-If your child is waking up nightly, avoid food altogether- I know this sounds like the exact opposite of what I recommended, but night waking a few times per month versus waking daily is completely different. If your child wakes nightly, and you offer food, it will encourage them to continue waking for food. If your child is experiencing normal, healthy development, then a night feed is typically no longer medically necessary beyond the age of 1 year, usually sooner.
–On rare occasion Tylenol. I don’t want to push medicine, but I tend to err on the side of caution when it comes to pain. A small dose of Tylenol is an intervention I am okay with implementing from time to time.
–Cuddle. On rare occasion, my son’s been very emotional during travels and after moving and I took him to bed with me. I was trying to do a good thing for him, but after a while, I could see it wasn’t what he wanted.
We currently have a twin bed in his room. This is wonderful. We can still snuggle in bed together without actually being in my bed. We cuddle for as long as he seems to need it, but usually after 15 minutes or so I will attempt to put him back to bed. When he seems tired and sleepy, I go through my 5 minute bedtime ritual. I say his sleepy words, offer his blanket, and put him back in his crib.
–Wait. I try to give it at least 15 minutes to allow my son to settle himself. Sometimes he will cry or protest, which is very common among toddlers. He is testing the waters sometimes. If he isn’t quiet after a reasonable amount of time, I go back and offer comfort and cuddle with him again. Then once again, I offer him the opportunity to settle himself for a bit. Many times he does really well with this. Other times, he is crying from the get-go, and I know he needs more time with me. I’m okay with that, but I at least want to try.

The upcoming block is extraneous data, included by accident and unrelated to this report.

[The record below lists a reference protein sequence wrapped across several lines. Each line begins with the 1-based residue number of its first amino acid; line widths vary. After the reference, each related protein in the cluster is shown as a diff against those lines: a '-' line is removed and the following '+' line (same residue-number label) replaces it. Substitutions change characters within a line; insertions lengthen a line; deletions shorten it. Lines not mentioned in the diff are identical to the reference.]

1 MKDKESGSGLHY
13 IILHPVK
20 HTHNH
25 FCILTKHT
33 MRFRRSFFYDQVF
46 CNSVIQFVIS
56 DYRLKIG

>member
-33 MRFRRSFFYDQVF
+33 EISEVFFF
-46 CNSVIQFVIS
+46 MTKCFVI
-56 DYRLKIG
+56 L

–Start again. I continue through the cuddle then wait process until my son is willing to go back to sleep. Basically, I go back in and offer a few minutes worth of cuddles, and then I lay him back down and allow him the opportunity to resettle himself. On a good night, this whole routine–start to finish–will take about 30 minutes. When we were traveling internationally and had a whole mess of disruptions, this did take about 2 hours on rare occasion.
I have a no-nonsense philosophy when it comes to toddler night waking. (Baby night waking is a totally different story) I know this isn’t everyone’s cup of tea; however, this is what works well for our family, and my son is happy, thriving, and typically sleeps 11-12 hours thought the night. When he has a night waking, I stick to to this routine and instead of creating a bad habit, he starts sleeping through again. If this isn’t for you, I completely understand. Sleep is a very personal choice.
We like to sleep in our home, and we are all so much happier, patient and focused after a good nights rest. I do think being really consistent and offering your child the opportunity to work it out while still providing love and reassurance sends a clear message: night time is for sleep.
I should note that this is all about toddler night waking when your child is still in a crib. My son cannot climb out of bed and that will make a difference here. (We do use a HALO SleepSack Wearable Blanket to prevent him from climbing out.) I’m sure we will experience a whole new set of challenges once our son moves to a real bed. Eek.
Want more on toddlers?
- Toddler Anxiety: 3 Strategies That Really Work
- Teaching Toddlers to Love Healthy Eating
- 9 Phrases That Change Life with a Toddler (Better Listening Included!)
- How to Parent a Toddler and Newborn at the Same Time
How to you deal with toddler night waking? Let’s chat in the comments!